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15 Days to Purdue Basketball: Zach Edey

Purdue’s centerpiece is another big man.

Indiana v Purdue Photo by Justin Casterline/Getty Images

It is no secret that Purdue will go as far as today’s player can carry them.

Zach Edey - Jr.

Toronto, ON (IMG Academy)

7’4”, 290 pounds


2022-23 Projection: Potential All-American and B1G Player of the Year

Zach Edey is no longer a secret. When he came to Purdue there was a chance he would redshirt, even. Had Matt Haarms returned for his final season he probably would have, but Haarms’ transfer to BYU opened the door for him to play as a true freshman and he barged through. In game 1 against Liberty he was 9 of 10 off the bench for 19 points and he has not looked back since.

Since then he has been a steady producer even while sharing minutes with Trevion Williams at the 5. He has only averaged 17 minutes per game in his career, but he is at 11.9 points per game in those 17 minutes. He is only a little over 6 rebounds per game, but again, his limited minutes bring that total down. He has 12 double-doubles for his career, 11 of them coming last season.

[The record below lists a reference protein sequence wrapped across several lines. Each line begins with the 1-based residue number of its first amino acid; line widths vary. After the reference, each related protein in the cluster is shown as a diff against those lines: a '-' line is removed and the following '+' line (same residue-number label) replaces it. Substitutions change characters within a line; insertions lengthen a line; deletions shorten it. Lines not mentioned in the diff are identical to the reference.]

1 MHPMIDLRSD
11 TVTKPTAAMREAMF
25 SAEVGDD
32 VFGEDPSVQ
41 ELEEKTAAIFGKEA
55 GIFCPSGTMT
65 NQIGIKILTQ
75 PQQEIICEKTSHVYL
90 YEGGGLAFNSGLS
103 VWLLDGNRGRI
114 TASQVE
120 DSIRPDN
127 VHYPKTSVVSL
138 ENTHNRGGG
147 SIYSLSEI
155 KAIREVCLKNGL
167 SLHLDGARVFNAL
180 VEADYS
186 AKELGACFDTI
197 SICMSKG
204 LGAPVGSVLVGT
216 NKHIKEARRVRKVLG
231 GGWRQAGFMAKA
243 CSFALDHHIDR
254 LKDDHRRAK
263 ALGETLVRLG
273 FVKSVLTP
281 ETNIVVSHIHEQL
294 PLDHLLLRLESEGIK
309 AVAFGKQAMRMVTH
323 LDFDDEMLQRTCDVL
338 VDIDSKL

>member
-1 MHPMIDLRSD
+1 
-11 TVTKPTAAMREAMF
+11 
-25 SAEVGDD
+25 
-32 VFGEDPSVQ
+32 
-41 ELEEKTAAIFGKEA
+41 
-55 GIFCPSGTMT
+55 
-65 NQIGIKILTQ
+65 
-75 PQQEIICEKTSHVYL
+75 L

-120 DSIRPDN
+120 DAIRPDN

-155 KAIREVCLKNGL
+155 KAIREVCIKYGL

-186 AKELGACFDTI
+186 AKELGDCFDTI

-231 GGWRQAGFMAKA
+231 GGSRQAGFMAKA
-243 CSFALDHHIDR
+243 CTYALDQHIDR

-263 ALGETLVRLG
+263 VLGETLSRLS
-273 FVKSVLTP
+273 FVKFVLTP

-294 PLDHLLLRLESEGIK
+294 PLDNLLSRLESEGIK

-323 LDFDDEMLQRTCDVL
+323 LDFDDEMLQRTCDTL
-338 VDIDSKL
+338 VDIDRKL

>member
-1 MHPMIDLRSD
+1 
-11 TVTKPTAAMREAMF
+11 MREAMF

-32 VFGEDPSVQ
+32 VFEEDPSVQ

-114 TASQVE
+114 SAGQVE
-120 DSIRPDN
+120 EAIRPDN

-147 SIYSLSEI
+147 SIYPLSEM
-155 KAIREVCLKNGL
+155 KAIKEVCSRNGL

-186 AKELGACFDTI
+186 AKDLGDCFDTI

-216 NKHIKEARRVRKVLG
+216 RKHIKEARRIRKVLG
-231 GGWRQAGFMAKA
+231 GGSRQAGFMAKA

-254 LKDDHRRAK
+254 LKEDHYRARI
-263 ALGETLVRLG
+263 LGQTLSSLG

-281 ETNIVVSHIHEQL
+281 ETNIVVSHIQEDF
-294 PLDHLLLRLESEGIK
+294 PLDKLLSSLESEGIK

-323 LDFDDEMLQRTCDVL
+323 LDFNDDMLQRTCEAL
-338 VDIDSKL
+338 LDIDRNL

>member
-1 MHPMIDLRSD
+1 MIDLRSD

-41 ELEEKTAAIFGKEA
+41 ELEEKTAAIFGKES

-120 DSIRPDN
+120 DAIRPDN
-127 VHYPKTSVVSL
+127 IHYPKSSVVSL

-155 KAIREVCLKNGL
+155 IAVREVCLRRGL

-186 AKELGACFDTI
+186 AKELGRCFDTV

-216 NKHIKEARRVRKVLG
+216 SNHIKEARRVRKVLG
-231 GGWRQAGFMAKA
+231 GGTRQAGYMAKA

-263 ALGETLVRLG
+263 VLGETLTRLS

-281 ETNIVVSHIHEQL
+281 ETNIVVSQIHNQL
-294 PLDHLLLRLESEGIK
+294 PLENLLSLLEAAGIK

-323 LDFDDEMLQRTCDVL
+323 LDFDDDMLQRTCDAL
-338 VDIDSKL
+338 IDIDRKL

Edey is one of the most physically dominant players in all of college basketball. His size and footwork on the low block make it almost physically impossible for teams to guard him straight up. In the first two tournament games against Texas and Yale last season he shot 22 combined free throws, as teams just took ot hacking the living hell out of him and daring the refs to call it. It really is the most effective defense against him. That he had only 11 points in 17 minutes against St. Peter’s (and just two free throws) in the Sweet 16 is one of the many crimes we committed that night.

With Williams gone, Edey’s minutes should soar this year. He was at 19 per game last year, and I expect him to be north of 25 per game this season. He will likely pass the 1,000 career points scored mark (he is currently at 776) and he gives Purdue distinct advantage in every game.

Much like Isaac Haas, the best defense against him is how he is officiated. If allowed to play, he is throughly dominant. If he picks up early fouls he is safely on the bench for our opponents. For the most part he has avoided foul trouble, averaging just 2.1 per game for his career. Teams will go at him, however. He is shooting over 63% from the floor in his career and was close to 65% last year. He will be a high usage player this season and averaging a 20 and 10 is not outside the realm of possibility.